Straight Talk: All Hands on Deck in the Patient-Centered Medical Home

By David May, MD, PhD

The patient-centered medical home (PCMH), heralded as a practice model that may improve quality and lower cost while re-emphasizing the central role of a patient’s personal physician in the coordination of their health care, is universally described as a primary care physician (PCP) system.1 Some have opined that while internal medicine subspecialists (IMS) are capable of serving as principal physicians in a medical home model, this is very unlikely to occur.2 With the increasing prevalence of chronic disease, our aging population, the looming physician shortage, and the advancing complexity of the chronic disease management, this view is no longer accurate, nor is it practical.

But why encourage our IMS to serve as the principal physician in the PCMH?

Currently, a large percentage of patient care is already provided by IMS. Of the 138 million follow-up visits provided Medicare recipients in 2010 by family, general, or internal medicine physicians, more than 30% were to IMS, and as were more than 55% of the 7.6 million new patient visits.3 Given this and the preference of some 22-23% of Medicare patients for a specialist to be their principal provider,4 this trend is likely to increase over the next decades, particularly in the care of cardiovascular and oncologic patients whose ranks already consume more than 50% of Medicare resources.5

Traditionally, our health care system has been viewed through the prism of the “specialist” who delivered infrequent, episodic evaluation on referral, generated a set of recommendations, then forwarded them to the PCP for enactment; the “primary care” physician provided oversight of the patient’s health care needs while being the site of first contact for medical events. For many patients with chronic disorders this anachronistic model is no longer sufficient. For them, the specialist physician care team has become the one most often visited, the one coordinating the management of other disorders due to the complex relations among those comorbidities as well as for their convenience. These factors, coupled with increasing PCP workload pressures due to a diminished workforce and shifts in PCP attitudes and values that have reduced their desire and ability to provide chronic care on a wide-scale basis, further encourage this paradigm shift.6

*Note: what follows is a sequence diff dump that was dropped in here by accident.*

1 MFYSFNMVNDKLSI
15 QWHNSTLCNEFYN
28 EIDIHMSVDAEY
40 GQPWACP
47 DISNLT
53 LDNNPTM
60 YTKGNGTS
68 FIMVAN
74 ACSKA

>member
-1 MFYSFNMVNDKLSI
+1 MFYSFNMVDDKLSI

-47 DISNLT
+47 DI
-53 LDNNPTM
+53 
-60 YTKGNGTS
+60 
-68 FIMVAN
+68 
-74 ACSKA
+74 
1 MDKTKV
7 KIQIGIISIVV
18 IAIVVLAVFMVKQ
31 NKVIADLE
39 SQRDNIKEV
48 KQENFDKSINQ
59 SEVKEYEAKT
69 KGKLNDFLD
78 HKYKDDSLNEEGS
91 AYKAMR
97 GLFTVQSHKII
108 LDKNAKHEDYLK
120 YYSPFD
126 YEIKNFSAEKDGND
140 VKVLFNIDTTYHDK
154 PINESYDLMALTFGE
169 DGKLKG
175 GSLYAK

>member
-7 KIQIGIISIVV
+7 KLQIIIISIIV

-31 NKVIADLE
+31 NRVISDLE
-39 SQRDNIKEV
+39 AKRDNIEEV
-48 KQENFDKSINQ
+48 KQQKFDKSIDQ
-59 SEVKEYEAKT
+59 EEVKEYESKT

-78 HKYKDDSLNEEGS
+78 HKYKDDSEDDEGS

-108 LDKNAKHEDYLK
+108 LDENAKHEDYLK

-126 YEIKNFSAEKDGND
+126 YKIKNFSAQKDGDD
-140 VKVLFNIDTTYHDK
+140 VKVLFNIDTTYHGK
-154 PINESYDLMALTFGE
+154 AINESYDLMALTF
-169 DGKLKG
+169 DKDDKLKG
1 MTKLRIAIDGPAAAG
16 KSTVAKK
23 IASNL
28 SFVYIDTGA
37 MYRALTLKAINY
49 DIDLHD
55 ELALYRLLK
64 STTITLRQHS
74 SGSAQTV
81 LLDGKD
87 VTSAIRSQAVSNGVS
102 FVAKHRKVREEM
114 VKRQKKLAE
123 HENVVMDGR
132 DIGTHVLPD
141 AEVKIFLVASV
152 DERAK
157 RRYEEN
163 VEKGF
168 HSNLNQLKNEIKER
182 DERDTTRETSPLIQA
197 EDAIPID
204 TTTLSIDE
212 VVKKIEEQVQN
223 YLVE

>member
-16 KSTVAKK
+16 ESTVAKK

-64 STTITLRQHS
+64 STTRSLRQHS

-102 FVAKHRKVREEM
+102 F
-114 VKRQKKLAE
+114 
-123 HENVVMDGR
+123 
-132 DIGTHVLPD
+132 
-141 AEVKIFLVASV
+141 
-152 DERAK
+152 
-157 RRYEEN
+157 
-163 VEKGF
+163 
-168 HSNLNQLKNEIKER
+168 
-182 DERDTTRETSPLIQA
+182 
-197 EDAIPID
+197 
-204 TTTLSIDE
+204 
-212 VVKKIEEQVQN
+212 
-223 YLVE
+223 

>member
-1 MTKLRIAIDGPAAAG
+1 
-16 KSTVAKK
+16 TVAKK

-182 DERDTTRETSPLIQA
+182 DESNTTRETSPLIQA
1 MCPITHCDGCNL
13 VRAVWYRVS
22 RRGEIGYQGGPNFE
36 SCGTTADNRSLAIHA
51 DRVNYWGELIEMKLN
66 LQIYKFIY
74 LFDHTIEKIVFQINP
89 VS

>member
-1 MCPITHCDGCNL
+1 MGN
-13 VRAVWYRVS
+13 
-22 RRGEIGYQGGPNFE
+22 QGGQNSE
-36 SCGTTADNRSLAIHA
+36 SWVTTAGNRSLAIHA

In the current reimbursement environment, many PCPs must see more than 30 patients daily to meet practice costs, making it virtually impossible to spend appropriate time with patients who have complex chronic disease conditions and comorbidities, even within a team-based care delivery model. This understandably leads to a vicious cycle of more frequent and earlier referrals for specialist care, paradoxically reducing the experiential abilities to effectively care for these patients. Simultaneously, such practices become less comfortable in managing comorbid conditions unrelated to the primary chronic disease condition for fear of unintended, unanticipated, or unrecognized adverse events due to disease-disease, disease-drug, or drug-drug interaction, further exacerbating the referral paradox. In addition, younger PCPs voice job and career preferences that limit their enthusiasm to provide such comprehensive medical home care for complex patient populations.7 These changes have resulted in the practical expediency of many IMS currently serving as the first contact for their patients with complex chronic disease.